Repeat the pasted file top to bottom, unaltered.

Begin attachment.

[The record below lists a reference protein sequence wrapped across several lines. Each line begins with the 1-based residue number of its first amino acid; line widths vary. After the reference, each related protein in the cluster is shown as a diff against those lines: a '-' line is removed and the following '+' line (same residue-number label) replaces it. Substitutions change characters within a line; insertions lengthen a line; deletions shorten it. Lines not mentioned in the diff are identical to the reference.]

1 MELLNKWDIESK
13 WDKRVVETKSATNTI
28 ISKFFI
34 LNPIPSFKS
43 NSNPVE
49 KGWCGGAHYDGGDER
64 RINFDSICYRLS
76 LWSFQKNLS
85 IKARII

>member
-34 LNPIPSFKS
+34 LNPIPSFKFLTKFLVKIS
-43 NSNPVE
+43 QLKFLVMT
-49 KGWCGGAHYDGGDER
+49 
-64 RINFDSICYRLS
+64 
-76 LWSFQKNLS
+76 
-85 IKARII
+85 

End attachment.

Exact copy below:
[The record below lists a reference protein sequence wrapped across several lines. Each line begins with the 1-based residue number of its first amino acid; line widths vary. After the reference, each related protein in the cluster is shown as a diff against those lines: a '-' line is removed and the following '+' line (same residue-number label) replaces it. Substitutions change characters within a line; insertions lengthen a line; deletions shorten it. Lines not mentioned in the diff are identical to the reference.]

1 MELLNKWDIESK
13 WDKRVVETKSATNTI
28 ISKFFI
34 LNPIPSFKS
43 NSNPVE
49 KGWCGGAHYDGGDER
64 RINFDSICYRLS
76 LWSFQKNLS
85 IKARII

>member
-34 LNPIPSFKS
+34 LNPIPSFKFLTKFLVKIS
-43 NSNPVE
+43 QLKFLVMT
-49 KGWCGGAHYDGGDER
+49 
-64 RINFDSICYRLS
+64 
-76 LWSFQKNLS
+76 
-85 IKARII
+85 